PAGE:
No reason to wait: Researchers in New Zealand urge earlier screenings for breast cancer – while admitting that the benefits they predict can’t happen unless more women take advantage of the free mammograms:

Screening women aged 50-69 should result in 20-34 fewer breast
cancer deaths a year, an overall reduction of between 5.7-8 per cent, a
Dunedin School of Medicine survey found.

Beginning screening at 45 instead of 50 should prevent an additional one to seven deaths.

Study author Associate Professor Brian Cox said the overall effect
of screening was “modest as the reduction was confined to just a few
age groups”.

“These estimates rely on over 80 per cent participation in screening
by eligible women, a much greater figure than the 61.2 per cent for
women aged 50-69 years currently being achieved.”

He said the results showed the need for better screening methods to increase participation in the free service.

“International improvements in breast cancer treatment have produced
bigger reductions in mortality and they slightly preceded the
introduction of breast screening, so the future reduction in breast
cancer mortality rates will undoubtedly be due to improvements in
treatment in addition to screening.”

Age is just a number, say Indian celebs: Life rocks at 40!” writes Pallavi Tyagi in Saturday’s Times of India. These
so-called ‘Gen H’ (Generation Happy) females seem to be independent,
experimental and comfortable in their own skin.”
Prominent Indian women back her up:

“I think Indian women have managed to unshackle the stereotype. Apart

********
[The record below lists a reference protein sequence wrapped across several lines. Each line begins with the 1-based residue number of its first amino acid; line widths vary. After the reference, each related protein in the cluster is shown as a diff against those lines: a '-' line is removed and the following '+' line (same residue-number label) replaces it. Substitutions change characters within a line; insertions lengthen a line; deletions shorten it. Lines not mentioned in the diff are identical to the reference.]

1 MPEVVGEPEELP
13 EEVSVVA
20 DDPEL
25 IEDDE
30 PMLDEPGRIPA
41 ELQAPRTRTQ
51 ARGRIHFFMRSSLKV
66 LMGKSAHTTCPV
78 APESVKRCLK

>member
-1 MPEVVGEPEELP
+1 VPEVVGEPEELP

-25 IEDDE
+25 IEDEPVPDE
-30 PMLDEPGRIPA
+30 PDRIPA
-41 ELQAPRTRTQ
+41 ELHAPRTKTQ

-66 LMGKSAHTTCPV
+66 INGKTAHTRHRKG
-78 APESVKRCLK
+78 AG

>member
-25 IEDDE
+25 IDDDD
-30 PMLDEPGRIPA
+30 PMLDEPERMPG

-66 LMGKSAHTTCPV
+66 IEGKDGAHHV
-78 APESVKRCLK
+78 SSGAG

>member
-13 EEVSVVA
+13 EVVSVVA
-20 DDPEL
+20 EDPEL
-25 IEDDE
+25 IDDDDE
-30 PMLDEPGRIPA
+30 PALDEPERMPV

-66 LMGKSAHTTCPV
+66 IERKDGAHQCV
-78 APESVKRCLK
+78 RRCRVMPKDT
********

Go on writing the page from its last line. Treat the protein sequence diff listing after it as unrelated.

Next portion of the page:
from the career front, more and more women are now asserting their
right to live life on their terms. Their lifestyle is reflecting a
trend where they are spending on themselves, travelling, and not just
saving up for their families. I absolutely agree with this
change….subtle as it may be in the middle class as yet,” says Mini
Mathur, TV personality, when probed about the kind of life forty plus
women look forward to.

“I love seeing women in their 40s and 50s living it up. Finally they
are giving themselves the attention they have always deserved. A
woman’s life is tough, and largely unappreciated. It’s only in their
40s that they realise that they need to and CAN strike out and focus on
themselves,” she adds.

Agrees actress Puja Bedi, “Universally, it has been seen that women
don’t stop “living life” just because they get married, have kids, or
grow older. It’s been an Indian thing. However, in just one lifetime,
with the economy opening up, women liberation kicking in, we can see
the average Indian woman enjoy her financial freedom, be in control of
her life and pursue pleasure. The well-heeled, svelte 40-year-old today
is a far cry from the image most women had just a decade ago at the
same age.”

Aasha Singhal, marketing head of a famous beverage firm, feels the
same, “I myself just hit the milestone (fifty) earlier this year but I
must say that just like a bottle of fine wine, I’m only getting better
with age. As far as I’m concerned, I am taking fifty as a stand from
where life really begins!”